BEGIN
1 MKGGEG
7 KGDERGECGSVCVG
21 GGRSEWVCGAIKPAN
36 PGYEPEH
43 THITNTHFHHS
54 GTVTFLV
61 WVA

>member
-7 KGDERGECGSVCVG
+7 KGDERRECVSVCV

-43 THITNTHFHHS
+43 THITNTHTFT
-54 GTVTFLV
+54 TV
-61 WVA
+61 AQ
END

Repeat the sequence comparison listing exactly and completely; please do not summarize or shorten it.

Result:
1 MKGGEG
7 KGDERGECGSVCVG
21 GGRSEWVCGAIKPAN
36 PGYEPEH
43 THITNTHFHHS
54 GTVTFLV
61 WVA

>member
-7 KGDERGECGSVCVG
+7 KGDERRECVSVCV

-43 THITNTHFHHS
+43 THITNTHTFT
-54 GTVTFLV
+54 TV
-61 WVA
+61 AQ